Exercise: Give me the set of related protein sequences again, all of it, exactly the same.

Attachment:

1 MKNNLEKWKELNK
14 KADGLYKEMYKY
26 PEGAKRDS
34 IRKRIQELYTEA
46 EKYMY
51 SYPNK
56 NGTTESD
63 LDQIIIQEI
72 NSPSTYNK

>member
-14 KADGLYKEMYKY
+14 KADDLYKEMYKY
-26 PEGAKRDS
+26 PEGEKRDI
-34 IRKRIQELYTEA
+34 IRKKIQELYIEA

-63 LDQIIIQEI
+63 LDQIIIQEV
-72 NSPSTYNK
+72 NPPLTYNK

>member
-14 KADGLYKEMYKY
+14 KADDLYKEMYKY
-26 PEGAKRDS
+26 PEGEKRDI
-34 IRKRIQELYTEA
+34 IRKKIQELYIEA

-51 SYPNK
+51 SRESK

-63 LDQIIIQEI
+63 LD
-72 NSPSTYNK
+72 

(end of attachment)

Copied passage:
1 MKNNLEKWKELNK
14 KADGLYKEMYKY
26 PEGAKRDS
34 IRKRIQELYTEA
46 EKYMY
51 SYPNK
56 NGTTESD
63 LDQIIIQEI
72 NSPSTYNK

>member
-14 KADGLYKEMYKY
+14 KADDLYKEMYKY
-26 PEGAKRDS
+26 PEGEKRDI
-34 IRKRIQELYTEA
+34 IRKKIQELYIEA

-63 LDQIIIQEI
+63 LDQIIIQEV
-72 NSPSTYNK
+72 NPPLTYNK

>member
-14 KADGLYKEMYKY
+14 KADDLYKEMYKY
-26 PEGAKRDS
+26 PEGEKRDI
-34 IRKRIQELYTEA
+34 IRKKIQELYIEA

-51 SYPNK
+51 SRESK

-63 LDQIIIQEI
+63 LD
-72 NSPSTYNK
+72 